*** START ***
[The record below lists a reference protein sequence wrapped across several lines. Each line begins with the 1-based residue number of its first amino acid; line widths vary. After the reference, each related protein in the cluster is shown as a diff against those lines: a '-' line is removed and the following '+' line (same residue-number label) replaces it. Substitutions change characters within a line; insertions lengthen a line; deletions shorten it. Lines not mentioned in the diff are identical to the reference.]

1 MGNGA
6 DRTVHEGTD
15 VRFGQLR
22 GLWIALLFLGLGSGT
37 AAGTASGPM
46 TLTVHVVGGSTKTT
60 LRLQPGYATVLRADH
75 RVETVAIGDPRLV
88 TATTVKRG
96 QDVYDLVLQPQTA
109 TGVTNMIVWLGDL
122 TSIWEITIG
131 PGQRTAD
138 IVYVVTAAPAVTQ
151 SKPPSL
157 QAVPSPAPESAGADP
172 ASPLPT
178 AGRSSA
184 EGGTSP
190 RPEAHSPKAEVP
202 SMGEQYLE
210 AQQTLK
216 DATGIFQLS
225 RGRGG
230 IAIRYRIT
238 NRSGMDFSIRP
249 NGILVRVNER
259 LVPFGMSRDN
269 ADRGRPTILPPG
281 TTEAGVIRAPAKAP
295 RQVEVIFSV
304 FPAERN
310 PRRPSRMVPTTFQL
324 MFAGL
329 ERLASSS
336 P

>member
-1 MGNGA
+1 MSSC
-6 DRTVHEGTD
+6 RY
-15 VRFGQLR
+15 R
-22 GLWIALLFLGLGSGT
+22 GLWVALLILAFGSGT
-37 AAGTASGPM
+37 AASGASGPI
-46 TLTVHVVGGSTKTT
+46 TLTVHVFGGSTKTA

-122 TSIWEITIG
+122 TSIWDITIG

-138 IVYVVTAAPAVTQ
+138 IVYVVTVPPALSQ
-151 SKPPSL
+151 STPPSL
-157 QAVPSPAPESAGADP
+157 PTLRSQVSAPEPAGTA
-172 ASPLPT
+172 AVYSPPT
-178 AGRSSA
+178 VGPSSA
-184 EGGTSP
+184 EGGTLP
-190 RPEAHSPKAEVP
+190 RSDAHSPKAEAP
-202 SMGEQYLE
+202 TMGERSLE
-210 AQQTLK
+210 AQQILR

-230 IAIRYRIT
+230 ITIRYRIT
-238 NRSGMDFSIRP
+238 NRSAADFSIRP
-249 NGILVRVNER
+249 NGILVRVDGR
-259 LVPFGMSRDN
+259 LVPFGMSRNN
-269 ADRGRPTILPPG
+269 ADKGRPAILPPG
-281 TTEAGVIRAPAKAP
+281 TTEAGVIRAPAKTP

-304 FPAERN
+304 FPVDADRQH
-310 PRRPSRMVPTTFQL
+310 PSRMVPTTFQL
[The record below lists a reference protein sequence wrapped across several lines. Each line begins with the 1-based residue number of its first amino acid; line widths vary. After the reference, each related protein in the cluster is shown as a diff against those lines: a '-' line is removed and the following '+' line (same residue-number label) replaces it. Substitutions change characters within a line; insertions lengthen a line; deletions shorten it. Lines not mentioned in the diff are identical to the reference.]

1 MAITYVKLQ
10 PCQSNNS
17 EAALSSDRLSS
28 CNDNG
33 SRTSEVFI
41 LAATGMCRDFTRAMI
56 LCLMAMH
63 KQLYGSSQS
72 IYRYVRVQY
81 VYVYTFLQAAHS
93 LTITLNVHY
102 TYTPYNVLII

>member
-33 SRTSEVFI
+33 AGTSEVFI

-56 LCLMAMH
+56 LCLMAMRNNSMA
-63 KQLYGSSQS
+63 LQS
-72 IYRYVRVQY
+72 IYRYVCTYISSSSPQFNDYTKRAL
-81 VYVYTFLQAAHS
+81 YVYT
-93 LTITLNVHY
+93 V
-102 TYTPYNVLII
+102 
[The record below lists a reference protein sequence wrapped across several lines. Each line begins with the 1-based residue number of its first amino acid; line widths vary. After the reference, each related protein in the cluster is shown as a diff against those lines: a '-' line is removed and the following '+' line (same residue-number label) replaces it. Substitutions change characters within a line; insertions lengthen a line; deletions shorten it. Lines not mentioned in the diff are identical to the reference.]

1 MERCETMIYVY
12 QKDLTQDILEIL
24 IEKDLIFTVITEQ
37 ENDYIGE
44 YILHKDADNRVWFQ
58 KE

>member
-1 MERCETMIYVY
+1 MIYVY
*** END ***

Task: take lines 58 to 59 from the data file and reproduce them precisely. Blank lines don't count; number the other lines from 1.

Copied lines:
+157 PTLRSQVSAPEPAGTA
-172 ASPLPT